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Re: UTF-8 Encoding Question

From: John Glavin <john@riverfrontsoftware.com>
Date: Wed, 28 Feb 2001 22:57:05 -0800
Message-ID: <000c01c0a21c$d3fed090$0c77b2d1@win2k>
To: "Greg Stein" <gstein@lyra.org>, "John Glavin" <john@riverfrontsoftware.com>
Cc: <w3c-dist-auth@w3.org>
Thanks, this makes sense now.  I guess what I can do is see if the URI
contains a valid UTF-8 sequence and if it does then assume it's UTF-8
encoded.  I got the following text from RFC-2279

UTF-8 strings can be fairly reliably recognized as such by a
      simple algorithm, i.e. the probability that a string of characters
      in any other encoding appears as valid UTF-8 is low, diminishing
      with increasing string length.

Webfolders must be doing something similar to this since it understands both
UTF-8 and Latin-1.

John Glavin
RiverFront Software
john@webdrive.com
http://www.webdrive.com


----- Original Message -----
From: "Greg Stein" <gstein@lyra.org>
To: "John Glavin" <john@riverfrontsoftware.com>
Cc: <w3c-dist-auth@w3.org>
Sent: Wednesday, February 28, 2001 4:54 PM
Subject: Re: UTF-8 Encoding Question


> We just had a discussion related to this on mod_dav's mailing list.
>
> On Wed, Feb 28, 2001 at 03:52:37PM -0800, John Glavin wrote:
> >...
> > But I run into a problem with the mydocsonline.com DAV server which says
> > it is using UTF-8 Encoding but returns the href as href: Magn%FCs.txt
> > This is not UTF-8 encoded, because characters > 0x80 in UTF-8 will be
> > encoded in a multibyte sequence.  This is normal ISO-8859 (Latin)
Encoding.
>
> There are two references to UTF-8 in the response: the Content-Type header
> and the XML document header:
>
>     Content-Type: text/xml; charset="utf-8"
>     <?xml version="1.0" encoding="utf-8"?>
>
> Both of these refer to the *response body*. In that sense, all characters
in
> the body are properly UTF-8 encoded.
>
> The URL itself is in its "escaped" form. See sections 2.4.2 of RFC 2396
for
> more info. Section 2.1 covers the general problem of UTF-8 encodings for
> URLs.
>
>
> To be more concrete. Section 2.1 defines two types of characters: "URI
> characters", and "original characters". The "utf-8" above refers to the
URI
> characters since that is what is sitting in the body of the response.
>
> The % escaping will give you a set of octets. The question then becomes,
> "what encoding will transform those octets into the 'original'
characters?"
> At the moment, you do not have enough information to do that. There is no
> attribute or header or other item that you can inspect for that.
>
> > In this case I am not sure what to do.  I use the Windows API call
> > MultiByteToWideChar function but I need to tell it to use either UTF-8
or
> > ANSI code pages.  For the mydocsonline server I need to use ANSI however
> > they are telling me to use UTF-8 and using UTF-8 wont work.
> >
> > When I use Webfolders it works properly on the mydocsonline server and
> > somehow knows to not use UTF-8 decoding.  Does anyone have any idea why
it
> > works or how I could really detect which code page to use ?
>
> I think your statement about it "working" for some servers, and not
working
> for mydocsonline (which is based on an early mod_dav; the current mod_dav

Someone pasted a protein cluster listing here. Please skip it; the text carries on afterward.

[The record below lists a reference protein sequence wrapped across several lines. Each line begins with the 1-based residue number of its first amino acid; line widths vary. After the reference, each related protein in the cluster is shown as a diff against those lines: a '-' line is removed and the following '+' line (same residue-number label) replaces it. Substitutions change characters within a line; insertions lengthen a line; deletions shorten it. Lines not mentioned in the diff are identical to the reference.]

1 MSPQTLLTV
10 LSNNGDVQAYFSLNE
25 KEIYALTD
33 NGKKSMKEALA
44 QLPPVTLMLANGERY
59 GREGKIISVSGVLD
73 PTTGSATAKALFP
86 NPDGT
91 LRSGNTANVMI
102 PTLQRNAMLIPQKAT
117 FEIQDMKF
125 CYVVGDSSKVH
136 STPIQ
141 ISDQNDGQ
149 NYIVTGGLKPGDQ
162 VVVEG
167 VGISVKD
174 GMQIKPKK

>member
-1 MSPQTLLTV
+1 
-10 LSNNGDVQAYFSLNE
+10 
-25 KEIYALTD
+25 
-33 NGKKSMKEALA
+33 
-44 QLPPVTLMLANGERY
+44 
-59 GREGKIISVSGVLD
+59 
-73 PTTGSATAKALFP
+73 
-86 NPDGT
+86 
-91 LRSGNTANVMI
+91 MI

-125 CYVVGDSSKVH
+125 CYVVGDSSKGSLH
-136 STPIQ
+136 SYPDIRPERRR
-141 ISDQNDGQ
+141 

> has the same issue, tho) is based on a presumption that the character set
> for the URI characters == the charset of the original characters. That
> assumption is being made by servers and clients today.
>
> In mod_dav's case, we take the URI's (unescaped) octets and simply save
the
> resource under that name. We then return it using the same octet sequence
> (properly escaped). The net effect is that we keep the same encoding of
the
> "original characters" for the client. Of course, the problem arises when
one
> client saves using a UTF-8 encoding and another reads as Latin-1.
>
> But mod_dav does not have enough information from the client to decode the
> URL into (say) Unicode, and save that. If it could, then we could always
> return a UTF-8 encoding for the original characters (although we would
still
> have no way to tell that encoding to the client; clients would just
continue
> to assume the response encoding matches that encoding and it would
*happen*
> to match).
>
>
> To be really clear, let's go with a little diagram here:
>
>     Unicode resource name ("original characters")
>        |
>      [ UTF-8 encoding ]
>        |
>     URI octet sequence
>        |
>      [ URI %-escaping ]
>        |
>     Returned URI ("URI characters")
>
> But another totally legal scenario is:
>
>     Latin-1 resource name ("original characters")
>        |
>      [ identity (no) encoding ]
>        |
>     URI octet sequence
>        |
>      [ URI %-escaping ]
>        |
>     Returned URI ("URI characters")
>
> There is nothing in the response body to indicate which of the above two
> forms is occurring. Similarly, there is nothing in the request body to
> indicate which was used for the Request-URI. Because of the latter,
servers
> are just as broken if they make an assumption about how to decode from the
> URI octets into original characters.
>
> mod_dav does not attempt to decode/encode between octets and original
> characters. It just keeps them as octets. But that does imply that the
> encoding used by the client when it stored the resource better be the same
> encoding used when accessing the resource and the same decoding used for a
> PROPFIND result.
>
> RFC 2396, section 2.1 explicitly punts this issue to a future date. It
seems
> that I recall an internet draft, or even possibly a new RFC, but I'm not
> immediately aware of it.
>
> Cheers,
> -g
>
> --
> Greg Stein, http://www.lyra.org/
Received on Thursday, 1 March 2001 01:48:09 GMT

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